So there's like pid, network, IPC, UTS, mount, and usr. It creates them all. And actually my hooks themselves. You can see I have this like binary net nest, that creates bridge, bla, bla, bla. [BLANK_AUDIO] It's weird. Okay. Let's see. [BLANK_AUDIO] Yeah, so that one does not like me right now.
I wonder what I did. It could be like one of the hooks actually. [BLANK_AUDIO] Look at this. Okay. Let me just try something. It's like live coding here sometimes. It's probably this. [BLANK_AUDIO] >> [COUGH] >> Mm-hm. It's not. Yeah. [SOUND] killing my time. [BLANK_AUDIO] yeah it's a work in progress, like the runc binary itself, cuz they are constantly changing the specs so all my tools that I like build around them, break sometimes.
Let's try this one. [BLANK_AUDIO] okay, I'm just gonna give up on that, yeah I do not know why that one hates me [BLANK_AUDIO] So I mean [INAUDIBLE] [BLANK_AUDIO] Yeah there's something wrong with sorry, the first one worked so use your imagination >> [LAUGH] >> Yeah so I think that honestly what happened is they constantly change the spec and then I do not update my files like before.
So it's probably something like that. I actually have this automatic generator that will take like a running docker container and convert it to be runc spec format. I would not suggest using it right now cuz I've not updated it but until the spec is like set in stone for runc, it's very hard to build tools around it because I constantly find myself out of date, and I don't know when that's gonna happen but I hope it's soon because I like really committed to moving all my crap to it, yeah.
So I can show that [BLANK_AUDIO] my Chrome is currently running in a docker container itself, so that's pretty cool, it's not actually [INAUDIBLE] [BLANK_AUDIO] I have like it's mounting like the sound and video. This one isn't using a usr namespace because I actually ended up switching to runc so that I could do a usr namespace with my custom UUID/GUID mappings that I would not suggest anyone else use.
But it's still pretty cool, I mean I run Chrome in a container every single day so it's pretty weird any other questions? >> Real quick. So you've got [INAUDIBLE] >> Oh yeah so I personally don't use SE Linux because I run Debian, but I use in all my containers the [INAUDIBLE] profile cuz I added that and it makes me happy, but I would suggest using them both. The only container that I actually broke with the setconf default profile was my Chrome container because chrome itself creates new namespaces and we blocked clone because there are some problems with new user namespaces, like having privileges when they shouldn't.
So It was just like a more formality so I have a custom profile they use for Chrome itself that allows me to do that. But I honestly think both are great and it's only gonna get better. I made a proposal actually to have these custom security profile profiles which I can show you because I mean its honestly very hard to write your own setconf profile because you basically have to know all the syscalls that are running in your app itself and you know who has time for that. It took us forever just to write the default one, let alone one for an application itself.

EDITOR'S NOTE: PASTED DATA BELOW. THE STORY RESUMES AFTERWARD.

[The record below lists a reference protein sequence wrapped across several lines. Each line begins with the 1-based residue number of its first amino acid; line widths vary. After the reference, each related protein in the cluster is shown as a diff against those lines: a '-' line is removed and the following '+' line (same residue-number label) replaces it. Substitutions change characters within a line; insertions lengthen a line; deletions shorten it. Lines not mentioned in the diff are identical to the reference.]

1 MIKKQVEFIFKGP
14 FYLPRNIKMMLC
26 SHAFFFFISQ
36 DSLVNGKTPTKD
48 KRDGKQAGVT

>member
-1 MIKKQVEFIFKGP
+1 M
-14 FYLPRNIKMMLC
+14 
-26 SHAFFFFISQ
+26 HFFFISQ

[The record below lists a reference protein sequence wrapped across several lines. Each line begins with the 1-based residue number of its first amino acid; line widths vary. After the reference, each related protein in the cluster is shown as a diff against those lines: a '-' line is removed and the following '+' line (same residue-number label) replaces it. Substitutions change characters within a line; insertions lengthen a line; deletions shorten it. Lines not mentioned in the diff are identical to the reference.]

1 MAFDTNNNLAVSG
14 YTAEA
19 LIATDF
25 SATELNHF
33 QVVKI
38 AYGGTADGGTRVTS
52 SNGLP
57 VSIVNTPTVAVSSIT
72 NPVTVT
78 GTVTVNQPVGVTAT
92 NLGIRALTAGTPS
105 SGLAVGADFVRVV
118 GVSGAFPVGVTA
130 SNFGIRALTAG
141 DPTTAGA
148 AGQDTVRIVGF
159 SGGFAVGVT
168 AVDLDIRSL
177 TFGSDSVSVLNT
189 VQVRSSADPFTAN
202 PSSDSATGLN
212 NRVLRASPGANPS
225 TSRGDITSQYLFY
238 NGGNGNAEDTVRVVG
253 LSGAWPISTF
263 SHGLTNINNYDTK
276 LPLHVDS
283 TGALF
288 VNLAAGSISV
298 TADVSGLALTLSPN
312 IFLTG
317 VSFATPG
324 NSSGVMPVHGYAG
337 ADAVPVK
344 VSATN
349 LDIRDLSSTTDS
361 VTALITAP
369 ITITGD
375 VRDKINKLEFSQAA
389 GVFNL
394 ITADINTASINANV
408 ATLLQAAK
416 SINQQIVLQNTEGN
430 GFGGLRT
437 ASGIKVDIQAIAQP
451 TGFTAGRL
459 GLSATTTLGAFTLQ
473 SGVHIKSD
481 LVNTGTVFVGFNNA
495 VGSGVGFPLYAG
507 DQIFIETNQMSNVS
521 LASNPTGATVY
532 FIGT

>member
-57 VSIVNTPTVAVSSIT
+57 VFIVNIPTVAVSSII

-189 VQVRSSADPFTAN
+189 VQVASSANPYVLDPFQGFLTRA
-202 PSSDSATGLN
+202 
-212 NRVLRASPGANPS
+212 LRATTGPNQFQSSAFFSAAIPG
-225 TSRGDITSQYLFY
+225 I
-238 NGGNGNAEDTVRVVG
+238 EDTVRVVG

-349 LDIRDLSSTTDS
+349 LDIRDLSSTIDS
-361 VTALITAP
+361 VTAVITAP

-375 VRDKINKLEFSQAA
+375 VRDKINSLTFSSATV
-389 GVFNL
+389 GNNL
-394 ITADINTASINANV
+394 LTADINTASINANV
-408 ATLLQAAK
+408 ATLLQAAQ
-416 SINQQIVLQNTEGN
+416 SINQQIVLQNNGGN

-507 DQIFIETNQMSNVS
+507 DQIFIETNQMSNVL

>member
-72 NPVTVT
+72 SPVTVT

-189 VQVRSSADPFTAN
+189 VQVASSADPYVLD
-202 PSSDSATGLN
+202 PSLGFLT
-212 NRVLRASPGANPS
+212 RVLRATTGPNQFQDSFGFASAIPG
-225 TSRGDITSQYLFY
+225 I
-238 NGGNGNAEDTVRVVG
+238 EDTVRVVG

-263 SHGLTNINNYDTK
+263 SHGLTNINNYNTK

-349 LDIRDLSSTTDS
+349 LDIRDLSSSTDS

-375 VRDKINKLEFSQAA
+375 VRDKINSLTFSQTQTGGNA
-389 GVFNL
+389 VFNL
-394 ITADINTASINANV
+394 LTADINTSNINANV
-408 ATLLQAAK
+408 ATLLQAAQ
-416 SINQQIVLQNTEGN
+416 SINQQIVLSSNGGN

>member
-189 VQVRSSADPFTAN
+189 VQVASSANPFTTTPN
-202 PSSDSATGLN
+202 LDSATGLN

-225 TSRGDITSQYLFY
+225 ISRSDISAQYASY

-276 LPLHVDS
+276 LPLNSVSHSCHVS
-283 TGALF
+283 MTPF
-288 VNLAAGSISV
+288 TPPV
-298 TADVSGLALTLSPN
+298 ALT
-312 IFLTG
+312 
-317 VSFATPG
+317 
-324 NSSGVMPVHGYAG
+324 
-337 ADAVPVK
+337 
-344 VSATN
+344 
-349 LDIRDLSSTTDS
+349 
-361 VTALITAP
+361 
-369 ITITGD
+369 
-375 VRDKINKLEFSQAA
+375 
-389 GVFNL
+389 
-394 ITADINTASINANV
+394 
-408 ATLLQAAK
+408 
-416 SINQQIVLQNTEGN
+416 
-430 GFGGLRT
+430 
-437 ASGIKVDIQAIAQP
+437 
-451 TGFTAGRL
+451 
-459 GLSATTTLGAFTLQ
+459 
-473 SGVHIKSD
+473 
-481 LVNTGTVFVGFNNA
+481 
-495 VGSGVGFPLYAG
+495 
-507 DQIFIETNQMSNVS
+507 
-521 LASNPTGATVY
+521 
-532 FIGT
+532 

You could technically like trace it and get all the syscalls, but it's gonna leave something out like if you've ever used aa-genprof, the one that generates AppArmor profiles, not perfect, everybody always complains because it like leaves something out then someone will turn it off because it's not It's not working. So there's like this proposal to add something like in Open BSD they have like this new pledge thing and it's more abstracted away from the user so DNS would say allow send to, receive from stuff with sockets and that way you don't have to be like some sort of syscall expert, know what your app is doing or even try to trace your entire app, so this is something I'm working on, but hopefully it will get better sometime soon because I honestly highly doubt that anyone is going to write a custom setconf profile and if you do that's really cool.
We do have the default one like if say your container isn't working with the default profile you can like almost take this default.json and either remove or add whatever is causing your problems then you have at least like more security than nothing. [BLANK_AUDIO] Which I would highly recommend.
[BLANK_AUDIO] That's how I made my Chrome one too. Any other questions? [BLANK_AUDIO] >> [INAUDIBLE] >> yeah, it's cool. [BLANK_AUDIO] Oh yeah I can diff it, actually. So let's see there's some crap at the top about architectures [BLANK_AUDIO] One of them is not formatted, well hang on I know this is never gonna work out because it's, actually I'll just edit one of them [BLANK_AUDIO] It's still yeah, it's using the, int for the allow and deny versus the string version of it so it's gonna be hard.
Really honestly what I did was delete the clone line because our setconf profile is a whitelist in itself, so it had clone and a mask as to the arguments that clone was calling that matches like clone user, clone new anything and so I just remove that all together. Actually I just added it and took out the mask so clone is in here if you look and that was the only one that I actually broke.
[BLANK_AUDIO] So the clone syscall is there just like with no arguments it's gonna allow anything to clone. The way that we did the mask is because clone you can do various different things with it if you need to fork a new process sometimes you're gonna use clone, so obviously that needs to be allowed in a container and can't be blocked by default, so you can create like these masks for what it's allowed to do and what it's not allowed to do, so ours looks like this [BLANK_AUDIO] So it takes all these syscalls and then actually compares it to this like zero value so that the mask knows that it's not allowed to allow those. Really it took me a long time to figure that one out [LAUGH] [BLANK_AUDIO] Any other questions? [BLANK_AUDIO] >> Let's have a round of applause for Jessica >> [APPLAUSE] >> Thank you so much.